A hidden treasure
Shooting skywards, the branches of mottlecah (Eucalyptus macrocarpa) clad in hard silver leaves are your dramatic introduction to Roe Gardens. Other limbs range across the ground at strange angles with strong visual energy. The blossoms - red starbursts exploding from turban-shaped buds - are the biggest of any eucalypt.
Reaching up to five metres in height, mottlecah is actually one of the very few tall plants on the northern sandplains whose diverse flora is represented by selected samples in the 2210 square metres of the Roe Gardens.
Extending from Gingin to north of Shark Bay and east to Dalwallinu, the region is typically covered in low shrubby heath known as kwongan, which has no canopy - and is blessed by spectacular floral shows in late spring and early summer.
Roe Gardens' peak season drawcards include copper-cups (Pileanthus peduncularis), Verticordia cooloomia, red morrison (V. ethelianaformosa), sand bottlebrush (Beaufortia squarrosa), smokebush (Conospermum spp.), yellow kangaroo paw (Anigozanthos pulcherrimus) and black kangaroo paw (Macropidia fuliginosa).
Whichever time of year you visit however, it is rare not to find a few flowers on the magnificent old specimens of mottlecah.
Being the end point of the Botanic Garden, Roe Gardens are a hidden treasure of which many people are unaware. Most visitors who start their tour on foot at the Entry simply do not walk this far, so there is a quietness which enables you to reflect, if you wish, upon those who are honoured here.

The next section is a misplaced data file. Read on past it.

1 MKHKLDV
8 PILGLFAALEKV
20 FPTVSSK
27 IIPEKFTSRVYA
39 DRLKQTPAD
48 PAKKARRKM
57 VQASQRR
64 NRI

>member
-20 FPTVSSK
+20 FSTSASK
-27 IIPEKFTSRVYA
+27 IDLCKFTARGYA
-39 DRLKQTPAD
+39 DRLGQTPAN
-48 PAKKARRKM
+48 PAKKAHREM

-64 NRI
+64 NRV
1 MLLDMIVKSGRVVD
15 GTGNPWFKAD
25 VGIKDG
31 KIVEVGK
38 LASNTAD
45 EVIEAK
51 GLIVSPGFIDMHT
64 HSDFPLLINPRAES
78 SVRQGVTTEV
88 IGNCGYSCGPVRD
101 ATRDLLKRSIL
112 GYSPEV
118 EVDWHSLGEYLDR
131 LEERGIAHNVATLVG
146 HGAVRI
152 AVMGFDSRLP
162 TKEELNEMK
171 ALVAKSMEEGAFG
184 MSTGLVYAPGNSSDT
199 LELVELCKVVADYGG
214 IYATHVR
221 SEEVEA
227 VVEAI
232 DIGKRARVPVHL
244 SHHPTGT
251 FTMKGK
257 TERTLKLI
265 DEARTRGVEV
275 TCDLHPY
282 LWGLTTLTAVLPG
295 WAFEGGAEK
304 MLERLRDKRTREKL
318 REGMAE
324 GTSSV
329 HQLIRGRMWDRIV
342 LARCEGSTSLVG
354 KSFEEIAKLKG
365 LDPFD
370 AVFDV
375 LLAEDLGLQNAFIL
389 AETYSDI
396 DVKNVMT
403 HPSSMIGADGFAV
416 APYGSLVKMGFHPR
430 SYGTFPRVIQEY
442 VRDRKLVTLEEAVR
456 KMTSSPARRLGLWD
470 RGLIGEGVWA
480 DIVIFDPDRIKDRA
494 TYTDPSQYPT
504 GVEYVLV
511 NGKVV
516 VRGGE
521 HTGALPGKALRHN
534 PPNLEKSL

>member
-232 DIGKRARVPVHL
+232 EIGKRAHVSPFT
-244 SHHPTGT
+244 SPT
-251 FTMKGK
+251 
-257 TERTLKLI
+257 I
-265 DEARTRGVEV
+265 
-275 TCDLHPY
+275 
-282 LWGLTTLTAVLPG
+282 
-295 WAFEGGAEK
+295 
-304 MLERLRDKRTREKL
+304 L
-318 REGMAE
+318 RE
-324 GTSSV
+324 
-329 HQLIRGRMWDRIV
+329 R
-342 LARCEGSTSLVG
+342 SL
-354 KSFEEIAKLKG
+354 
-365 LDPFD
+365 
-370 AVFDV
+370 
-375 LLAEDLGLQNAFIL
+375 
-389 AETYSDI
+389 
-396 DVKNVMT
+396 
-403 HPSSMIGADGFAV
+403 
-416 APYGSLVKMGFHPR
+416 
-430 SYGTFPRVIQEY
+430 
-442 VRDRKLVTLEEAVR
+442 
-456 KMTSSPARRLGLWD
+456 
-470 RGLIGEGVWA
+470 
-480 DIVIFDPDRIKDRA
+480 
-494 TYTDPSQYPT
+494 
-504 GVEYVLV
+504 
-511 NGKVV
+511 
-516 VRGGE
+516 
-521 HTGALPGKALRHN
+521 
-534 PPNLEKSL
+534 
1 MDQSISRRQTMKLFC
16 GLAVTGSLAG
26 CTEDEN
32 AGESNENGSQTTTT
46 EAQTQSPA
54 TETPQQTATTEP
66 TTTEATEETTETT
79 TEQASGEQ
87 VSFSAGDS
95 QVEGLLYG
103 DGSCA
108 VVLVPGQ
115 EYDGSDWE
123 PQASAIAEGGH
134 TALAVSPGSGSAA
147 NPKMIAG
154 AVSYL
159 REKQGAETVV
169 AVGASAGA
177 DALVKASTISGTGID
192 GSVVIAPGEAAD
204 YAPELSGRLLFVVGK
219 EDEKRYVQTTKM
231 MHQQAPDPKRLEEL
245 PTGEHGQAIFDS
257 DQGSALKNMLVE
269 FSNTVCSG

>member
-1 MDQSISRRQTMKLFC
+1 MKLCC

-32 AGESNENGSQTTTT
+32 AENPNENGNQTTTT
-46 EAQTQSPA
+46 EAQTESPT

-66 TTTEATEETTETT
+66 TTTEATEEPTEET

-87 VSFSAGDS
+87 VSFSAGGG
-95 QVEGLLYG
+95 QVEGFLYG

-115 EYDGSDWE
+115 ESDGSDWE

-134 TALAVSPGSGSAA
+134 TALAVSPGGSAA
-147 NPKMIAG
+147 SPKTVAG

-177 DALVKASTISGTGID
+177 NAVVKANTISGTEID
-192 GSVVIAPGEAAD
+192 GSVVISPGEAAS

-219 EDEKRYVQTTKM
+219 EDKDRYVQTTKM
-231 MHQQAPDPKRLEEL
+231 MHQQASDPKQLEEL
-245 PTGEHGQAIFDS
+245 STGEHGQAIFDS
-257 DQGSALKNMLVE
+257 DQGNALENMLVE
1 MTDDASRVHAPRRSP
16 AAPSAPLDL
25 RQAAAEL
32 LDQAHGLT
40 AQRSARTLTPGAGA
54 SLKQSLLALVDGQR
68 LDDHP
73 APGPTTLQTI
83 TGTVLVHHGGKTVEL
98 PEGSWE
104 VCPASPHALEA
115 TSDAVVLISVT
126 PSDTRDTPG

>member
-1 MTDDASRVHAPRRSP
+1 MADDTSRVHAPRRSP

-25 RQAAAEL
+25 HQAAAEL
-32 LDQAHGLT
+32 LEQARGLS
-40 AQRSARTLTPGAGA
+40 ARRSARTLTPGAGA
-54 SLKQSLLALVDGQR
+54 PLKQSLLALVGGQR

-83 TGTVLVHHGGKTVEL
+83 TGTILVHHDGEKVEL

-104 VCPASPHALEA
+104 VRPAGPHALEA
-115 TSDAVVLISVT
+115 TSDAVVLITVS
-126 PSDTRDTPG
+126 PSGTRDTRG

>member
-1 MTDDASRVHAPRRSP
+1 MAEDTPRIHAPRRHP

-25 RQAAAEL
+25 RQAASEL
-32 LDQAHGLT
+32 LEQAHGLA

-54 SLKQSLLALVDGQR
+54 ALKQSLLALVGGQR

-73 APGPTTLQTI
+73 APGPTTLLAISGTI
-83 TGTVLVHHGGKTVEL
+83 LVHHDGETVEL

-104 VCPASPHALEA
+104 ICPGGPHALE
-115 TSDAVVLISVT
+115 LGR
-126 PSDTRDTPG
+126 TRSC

Central to Roe Gardens is a monolith dedicated to the Aboriginal and Torres Strait Islander people who have died serving with the Australian armed forces in every war since the Boer War. It is embraced by a granite sitting wall under an arbour roof which is elegantly tapered and curved like a gum leaf.
The Gardens' name celebrates Western Australia's first surveyor-general, John Septimus Roe, whose memorial bears a bronze plate depicting one of his earliest maps of Perth - showing very few streets, and many more lakes than exist today.
As Roe Gardens are accessible by road, for visitors with limited time this is a good place not just to see the sand plain species but also to explore the Grevillea and Hakea Garden and the bed dedicated to north-western flora.
After a rest on Drummond's Seat - a huge, semi-circular granite bench named after James Drummond, Western Australia's first Government Botanist - you can return to the car-park via the Place of Reflection, a tranquil location for quiet contemplation among plantings of eastern Australian species.
Given the elevation, Roe Gardens' other magnet is the view, which you can enjoy while lounging on the gently sloping lawns. With the Narrows Bridge as its focus, it's a river and city panorama to absorb at leisure - and at night the lights are magical.
But relaxing in Roe Gardens may not be enough for you. The beds of sand plain species are mulched with sand, to echo their natural habitat - but seeing them displayed as a sample within a Botanic Garden within a capital city can not possibly beat the gritty reality of seeing them in their homelands.
The Kalbarri and Moore River National Parks and the country around Badgingarra, Dandaragan and Mount Lesueur are harsh and gauntly beautiful. So be tempted to 'go bush' - the kwongan awaits you.